Here, defendants' counterclaim for fraud does not meet this standard. It does not allege any misrepresentations by plaintiffs nor does it explain how defendants relied on any such misrepresentations. In fact, the counterclaim does not even refer to most of the plaintiffs, and to the extent the counterclaim names any of the plaintiffs -- this includes Kule-Rubin, Yen, and Rybak -- the conduct complained of does not include false statements with an intent to defraud on which defendants relied. Rather, the counterclaim alleges that these people, inter alia, stole samples and diverted business away from defendants. This is not common law fraud. Moreover, even assuming the existence of a misstatement, defendants have not pleaded any facts supporting the theory that plaintiffs intentionally misled them, that defendants relied on such misleading statements, or that defendants suffered any damage caused by those misstatements.
Defendants' counterclaim for fraud is dismissed.
Tortious Interference with Business Relations
To plead a claim for tortious interference with business relations, defendants must plead that they had a business relationship with a third party, that plaintiffs knew of that relationship and intentionally interfered with it, that plaintiffs acted with malice, or used dishonest, unfair, or improper means, and that defendants were damaged in their business relationship as a result of plaintiffs' conduct. Hassan v. Deutsche Bank, 515 F. Supp. 2d 426, 429 (S.D.N.Y. 2007). Unless the alleged conduct "is criminal or independently tortious," the defendants must prove that plaintiffs have engaged in conduct "'for the sole purpose of inflicting intentional harm'" on them. Hassan, 515 F. Supp. 2d at 430 (quoting Carvel Corp. v. Noonan, 3 N.Y.3d 182, 190 (2004)). This tort is not established where the conduct is merely consistent with a motive of "normal economic self-interest." Carvel, 3 N.Y.3d at 190.
As a preliminary matter, defendants have only identified three plaintiffs -- Rybak, Kule-Rubin, and Yen -- who allegedly participated in any such conduct. With respect to the other plaintiffs, defendants' counterclaim does not plead facts sufficient to state a plausible claim for relief. The counterclaim does not state that any of these other plaintiffs did anything involving the elements of tortious interference with business relations.
Regarding Rybak, Kule-Rubin, and Yen, defendants' counterclaim also fails to state a claim. First, there is nothing improper about having conversations with other companies, even competitors of Bahari Group, about Bahari Group. Second, defendants have not explained which business relationships they had and which business relationships plaintiffs intentionally harmed by their actions. Defendants generally refer to business relationships with "third parties," but have not identified any of the business relationships at issue. Third, although the counterclaim does allege that certain plaintiffs stole samples, which could qualify as the type of improper, tortious conduct that could rise to the level of tortious interference, the counterclaim does not set forth sufficient facts to state a claim that such stealing was done with the intent to harm business relationships with any third party or that it actually damaged any such business relationships.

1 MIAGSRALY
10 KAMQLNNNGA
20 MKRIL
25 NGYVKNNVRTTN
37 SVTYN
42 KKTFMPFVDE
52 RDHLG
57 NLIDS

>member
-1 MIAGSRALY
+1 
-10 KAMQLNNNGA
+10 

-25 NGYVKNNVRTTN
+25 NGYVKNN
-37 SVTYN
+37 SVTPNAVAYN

Defendants also have attached poor quality photographs of emails that allegedly establish that plaintiffs committed fraud or tortious interference.*fn1 These emails, which are not in the pleadings, need not be considered on this motion to dismiss. See Ipreo Holdings LLC v. Thomson Reuters Corp., No. 09 Civ. 8099 (BSJ), 2011 WL 855872, at *6 (S.D.N.Y. Mar. 8, 2011) ("Plaintiff adds these new allegations in its opposition brief. . . . Plaintiff cannot amend its complaint in this manner.").
Moreover, even a cursory reading of these emails, to the extent they can be read and understood, shows that both emails concern innocuous behavior, not fraud or any other tort. Both emails are dated after November 30, 2010, when Bahari Group closed. In the first email, Rybak informs somebody -- who apparently was a customer of Bahari Group -- that Rybak is "not at Bahari any longer." She also indicates that a couple of styles "are going jump" -- defendants claim this is a reference to one of their competitors, Jump Apparel. However, there is nothing improper or unlawful about plaintiffs informing others that they no longer work at Bahari Group. Even assuming that this email did establish that plaintiffs diverted business from Bahari Group (after it admittedly was no longer in existence), this email does not support a claim of fraud or any other improper conduct.
The second email, also sent in January 2011, contains a statement by Kule-Rubin that "Bahari Group is no longer." This is simply a true statement about the status of Bahari Group in January 2011. It cannot possibly be read as fraud or as a tortious interference with a business relation.
Plaintiffs are entitled to judgment on the pleadings with respect to their first, second, third, and fouth claims, with the exception that on plaintiffs' first and second claim, judgment is granted only with respect to the nonpayment of wages in November 2010, not October 2010. Defendants' counterclaims are dimissed.
This opinion resolves the motions listed as number 7 and 13 on the docket.